The Devil's Acre is more than a simple historical thriller. Plampin takes his time in setting up the plot, developing the characters and embedding them firmly in their physical and historical world. As a result the book is as gripping as a thriller, but is a far more substantial read.

The London of The Devil's Acre is panoramic in scope, diving from the heights of government in Whitehall to the depths of the slums of the eponymous Acre; the sights, sounds and smells of the Victorian city are brought vividly to life. Yet history doesn't just provide a picturesque backdrop to the novel; it forms an integral part of the plot. The lead-up to the Crimean War, the famine in Ireland and a cholera epidemic, as well as historical figures like Dickens, Kossuth and Palmerston, have a direct impact on the lives of the main characters.

The novel opens with an epigraph from George Bernard Shaw's Major Barbara, a play about an arms manufacturer and his daughter, a Salvation Army officer. Throughout the novel Samuel Colt refers to his weapons as 'peacemakers', although Plampin makes it clear that violence is inevitably linked to the gun factory and its employees. Colt's assertion about guns as peacemakers is never properly tested by other characters, and he sometimes comes across as simply uninterested in the moral questions surrounding his work – in contrast to Undershaft in Major Barbara, who has a more complex moral position. For Colt, the morality of selling guns is simply irrelevant: the only measure of an action's consequences is whether or not it is good for business. Colt's robust views on slavery – wrong because it is uneconomical – make for a brilliantly funny scene with Lord Palmerston. Edward's moral evolution is well handled, allowing him a degree of contradictory thinking about his work. Likewise, Martin Rea's tragic position – torn between love of his family and loyalty to the Irish cause – is very moving, and powefully portrayed.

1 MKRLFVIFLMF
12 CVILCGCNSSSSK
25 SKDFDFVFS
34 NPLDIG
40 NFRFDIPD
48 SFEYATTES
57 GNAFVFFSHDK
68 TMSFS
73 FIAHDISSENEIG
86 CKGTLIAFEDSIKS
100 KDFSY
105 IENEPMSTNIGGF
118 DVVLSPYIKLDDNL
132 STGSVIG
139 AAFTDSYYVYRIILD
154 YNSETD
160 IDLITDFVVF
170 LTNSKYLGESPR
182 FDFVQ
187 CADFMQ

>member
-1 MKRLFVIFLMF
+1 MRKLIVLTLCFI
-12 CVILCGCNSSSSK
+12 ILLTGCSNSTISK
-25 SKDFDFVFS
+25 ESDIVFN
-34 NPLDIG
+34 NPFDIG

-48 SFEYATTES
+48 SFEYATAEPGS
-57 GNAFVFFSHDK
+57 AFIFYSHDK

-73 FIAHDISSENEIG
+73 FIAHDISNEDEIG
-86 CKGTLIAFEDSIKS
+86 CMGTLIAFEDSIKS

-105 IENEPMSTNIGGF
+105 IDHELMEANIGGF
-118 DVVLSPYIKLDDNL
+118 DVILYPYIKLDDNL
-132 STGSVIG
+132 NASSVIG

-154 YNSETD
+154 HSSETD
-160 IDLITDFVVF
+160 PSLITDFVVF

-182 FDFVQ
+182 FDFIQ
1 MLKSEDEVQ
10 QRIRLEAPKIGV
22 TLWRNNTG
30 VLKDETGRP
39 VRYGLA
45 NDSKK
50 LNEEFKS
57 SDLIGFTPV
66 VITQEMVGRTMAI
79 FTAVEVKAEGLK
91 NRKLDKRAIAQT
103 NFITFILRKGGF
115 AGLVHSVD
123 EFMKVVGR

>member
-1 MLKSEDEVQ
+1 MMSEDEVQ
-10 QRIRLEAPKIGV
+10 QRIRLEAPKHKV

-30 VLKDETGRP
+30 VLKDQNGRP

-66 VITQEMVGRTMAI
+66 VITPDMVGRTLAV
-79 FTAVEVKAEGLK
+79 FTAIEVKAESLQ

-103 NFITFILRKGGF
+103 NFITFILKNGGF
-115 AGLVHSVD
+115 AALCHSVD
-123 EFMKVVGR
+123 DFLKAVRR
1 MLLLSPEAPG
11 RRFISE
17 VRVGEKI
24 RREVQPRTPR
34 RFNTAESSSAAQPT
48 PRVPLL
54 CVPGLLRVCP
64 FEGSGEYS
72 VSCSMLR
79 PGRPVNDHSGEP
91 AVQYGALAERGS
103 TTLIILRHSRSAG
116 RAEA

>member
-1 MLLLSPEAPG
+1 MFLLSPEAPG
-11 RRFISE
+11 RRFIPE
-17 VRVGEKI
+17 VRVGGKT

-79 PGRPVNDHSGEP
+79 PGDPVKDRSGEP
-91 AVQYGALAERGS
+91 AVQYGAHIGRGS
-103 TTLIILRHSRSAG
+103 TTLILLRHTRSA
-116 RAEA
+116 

Often authors successfully create a little world for their novels, a bubble of life. Plampin's greatest success is the way his novel integrates into the wider historical world in which it is set. Historical figures enter the narrative not simply as props, but as people with their own lives going on beyond the frame of the novel, drawn in and out of its scope as their desires and interests dictate. The effect is to create a sense of the various overlapping layers of Victorian London, then the largest city in the world, through which Plampin's diverse range of characters roam in their efforts to realise their goals.


Other Reviews

The Devil's Acre featured on Channel 4's TV Book Club on 8th August 2010. 

Dame Joan Bakewell called it "a rip-roaring yarn" and "a really terrific story" and members of a Blackpool book club rated it as well: "it's engaging, well written... it almost felt like a classic" said one reader, while another felt "transported back to Victorian England".